This recipe is from my book Hot Sauce Cookbook for Beginners.
A spicy Jamaican-style hot scotch bonnet pepper sauce recipe designed for the true spice lovers! This easy hot sauce recipe will add big flavor to anything it touches.
Non-toxic + truly non-stick!
Few things beat from-scratch, homemade hot sauce and this scotch bonnet pepper sauce is no exception! With a delicious flavor, creamy consistency and heat rating that is up there on the scoville scale, this is a truly delightful condiment you're certain to turn to again and again. Enjoy!
Why You Will Love This Recipe
- It's rich, flavorful and spicy.
- Designed for the true spice lovers!
- Carries a touch of the Caribbean islands.
- Works well with a large variety of dishes.
- Naturally vegan, gluten-free, dairy-free, nut-free, soy-free + no added sugars.
How to Use
- If you aren't a vegetarian like myself, this sauce is known for pairing well with chicken and seafood dishes.
- It makes a great vegetable, tofu or tempeh marinade or finishing sauce.
- Drizzle on tacos, enchiladas, burritos and quesadillas.
- Sprinkle on eggs or toast.
- Pair with other Caribbean foods like gallo pinto or pan de yuca.
- Top off pizza, soups, fries and more!
Onion: Use any white or yellow onion variety.
Non-toxic + truly non-stick!
Chiles: Scotch bonnet peppers or habanero peppers are very similar and can work interchangeably in this recipe. Alternatively, if you do not like very spicy foods but still want to try out the flavor of this hot pepper sauce, you can use milder chiles such as Fresno peppers or red jalapenos instead.
Vinegar: Regular white vinegar is the traditional choice, but feel free to use any vinegar you have on hand. Apple cider vinegar, white wine vinegar and rice vinegar all work well.
Frequently Asked Questions
This will vary based on tolerance, but for most people, scotch bonnet pepper sauce is considered very spicy.
This should be based on personal preference. Contrary to popular belief, the spicy components of chiles do not reside in their seeds, but rather their pith (the white spongy part of the flesh).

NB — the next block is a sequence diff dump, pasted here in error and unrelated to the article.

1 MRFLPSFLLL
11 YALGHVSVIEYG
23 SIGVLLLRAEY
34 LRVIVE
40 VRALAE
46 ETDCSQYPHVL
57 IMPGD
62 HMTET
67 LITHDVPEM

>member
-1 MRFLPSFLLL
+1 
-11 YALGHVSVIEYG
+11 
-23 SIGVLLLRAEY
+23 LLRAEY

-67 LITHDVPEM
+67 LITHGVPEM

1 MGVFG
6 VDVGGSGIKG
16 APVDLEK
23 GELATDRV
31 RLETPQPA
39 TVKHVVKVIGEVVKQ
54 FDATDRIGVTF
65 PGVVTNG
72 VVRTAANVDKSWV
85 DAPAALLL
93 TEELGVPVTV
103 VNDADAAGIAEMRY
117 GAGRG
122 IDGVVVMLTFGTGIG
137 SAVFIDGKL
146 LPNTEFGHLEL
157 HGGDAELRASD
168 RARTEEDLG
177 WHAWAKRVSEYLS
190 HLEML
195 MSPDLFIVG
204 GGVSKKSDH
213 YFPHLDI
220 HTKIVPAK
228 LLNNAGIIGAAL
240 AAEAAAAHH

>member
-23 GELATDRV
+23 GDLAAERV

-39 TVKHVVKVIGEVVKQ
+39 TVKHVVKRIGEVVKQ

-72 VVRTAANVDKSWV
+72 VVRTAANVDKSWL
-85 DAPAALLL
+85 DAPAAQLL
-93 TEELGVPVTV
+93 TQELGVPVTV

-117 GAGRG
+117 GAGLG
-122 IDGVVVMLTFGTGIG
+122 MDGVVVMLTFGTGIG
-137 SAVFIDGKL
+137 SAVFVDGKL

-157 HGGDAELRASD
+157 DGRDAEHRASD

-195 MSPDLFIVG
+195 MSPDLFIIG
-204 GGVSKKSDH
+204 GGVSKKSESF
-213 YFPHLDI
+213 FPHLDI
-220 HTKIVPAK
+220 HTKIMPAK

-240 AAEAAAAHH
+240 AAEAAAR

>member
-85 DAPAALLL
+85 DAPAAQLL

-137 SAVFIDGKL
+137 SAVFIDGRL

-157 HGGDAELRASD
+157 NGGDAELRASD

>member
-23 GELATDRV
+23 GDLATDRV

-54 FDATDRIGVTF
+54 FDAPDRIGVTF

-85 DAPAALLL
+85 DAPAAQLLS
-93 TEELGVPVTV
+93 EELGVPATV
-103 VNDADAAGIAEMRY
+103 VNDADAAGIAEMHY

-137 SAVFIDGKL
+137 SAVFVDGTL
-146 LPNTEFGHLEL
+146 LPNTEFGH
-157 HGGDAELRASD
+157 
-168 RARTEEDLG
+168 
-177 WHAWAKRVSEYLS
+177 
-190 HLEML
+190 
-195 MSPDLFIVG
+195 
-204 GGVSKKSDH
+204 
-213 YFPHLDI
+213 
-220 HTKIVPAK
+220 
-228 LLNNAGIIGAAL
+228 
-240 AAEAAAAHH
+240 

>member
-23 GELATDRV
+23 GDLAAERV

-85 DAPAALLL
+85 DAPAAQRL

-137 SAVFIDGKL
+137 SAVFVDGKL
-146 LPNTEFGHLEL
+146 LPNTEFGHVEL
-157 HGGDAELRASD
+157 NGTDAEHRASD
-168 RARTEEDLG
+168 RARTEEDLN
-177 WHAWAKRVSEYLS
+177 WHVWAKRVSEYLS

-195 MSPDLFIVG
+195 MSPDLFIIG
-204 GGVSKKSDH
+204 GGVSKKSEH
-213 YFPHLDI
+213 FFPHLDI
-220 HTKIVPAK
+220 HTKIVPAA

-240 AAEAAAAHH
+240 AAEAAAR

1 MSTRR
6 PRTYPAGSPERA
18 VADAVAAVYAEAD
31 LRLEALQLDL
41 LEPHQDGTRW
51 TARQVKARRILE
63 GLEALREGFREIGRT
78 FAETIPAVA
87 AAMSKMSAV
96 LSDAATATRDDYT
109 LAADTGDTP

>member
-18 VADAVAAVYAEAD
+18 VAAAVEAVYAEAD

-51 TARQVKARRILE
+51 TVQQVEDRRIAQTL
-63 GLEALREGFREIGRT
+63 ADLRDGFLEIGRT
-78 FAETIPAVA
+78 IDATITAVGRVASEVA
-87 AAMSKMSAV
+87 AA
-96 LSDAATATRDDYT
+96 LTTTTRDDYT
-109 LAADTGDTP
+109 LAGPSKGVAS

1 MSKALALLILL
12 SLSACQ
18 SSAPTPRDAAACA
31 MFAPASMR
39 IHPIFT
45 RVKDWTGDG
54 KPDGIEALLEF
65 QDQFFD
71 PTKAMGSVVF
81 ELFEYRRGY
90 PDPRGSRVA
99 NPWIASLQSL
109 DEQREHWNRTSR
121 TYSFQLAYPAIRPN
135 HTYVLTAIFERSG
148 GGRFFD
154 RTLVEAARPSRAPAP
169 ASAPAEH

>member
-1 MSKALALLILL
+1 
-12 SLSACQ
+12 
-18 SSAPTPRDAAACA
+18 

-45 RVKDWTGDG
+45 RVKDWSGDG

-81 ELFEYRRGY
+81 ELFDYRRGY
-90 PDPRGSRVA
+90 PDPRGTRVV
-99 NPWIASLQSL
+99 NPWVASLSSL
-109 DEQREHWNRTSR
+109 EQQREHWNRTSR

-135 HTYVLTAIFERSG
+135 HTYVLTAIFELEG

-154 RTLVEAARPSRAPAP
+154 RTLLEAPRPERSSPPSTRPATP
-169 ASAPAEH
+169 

Chayote is a fruit from the gourd family, popular in Caribbean and Latin American cooking.
More Hot Sauce Recipes
Learn more about Hot Sauce Cookbook for Beginners!
Hot Scotch Bonnet Pepper Sauce
- 2 tablespoons avocado oil
- 1 yellow onion chopped
- 6 carrots chopped
- 2 chayotes peeled, pitted, chopped
- 10 allspice berries about 1 teaspoon
- 3 garlic cloves peeled
- 1 1-inch knob fresh ginger root peeled, cut into 1/8" slices
- 8 scotch bonnet or habanero peppers stemmed and chopped
- ½ cup white vinegar
- ½ teaspoon salt
- In a large skillet over medium heat, combine the oil and onion. Cook, stirring occasionally, until the onion softens, about 10 minutes.
- Add the carrots, chayotes, allspice, garlic, and ginger. Cook for 5 minutes, or until the allspice is fragrant.
- Add the chiles and vinegar. Cook, stirring occasionally, until the chiles soften, about 10 minutes.
- Transfer the cooked mixture to a blender or food processor. Blend until smooth, leaving a vent open to allow steam to escape.
- Using a fine-mesh strainer, strain the mixture, reserving the liquid and discarding the solids. Let it cool to room temperature.
- Keep stored in the refrigerator for up to one month.
Claudia Lamascolo says
My son loved this sauce, it's just like what we had in the Islands when we visited a little spiciness that gave it just the right heat!
Alison Saalbach Corey says
Wow, Fantastic Recipe!! Thanks, Kristen for sharing this!
As a island girl this is a MUST in our household. You did a great job attempting such a complex sauce 🙂
This was the spicy kick I was looking for. It was easy to make and so much better that any store-bought hot sauce! Love it!
Wow, we made this sauce a couple of weeks ago and enjoyed it with a range of different things by now. Rally great with just pizza or potato wedges, but we also love it with Mexican dishes! Great sauce!
Complex and flavourful, if you want a “caribeña hot sauce” follow everything but use 50% Scotch Bonnet peppers minimum by volume. Don’t use Habanero most people say they are close/interchangeable but there is a huge difference in the finished product if you are looking for a really spicy sauce instead of a sauce with a bit of heat.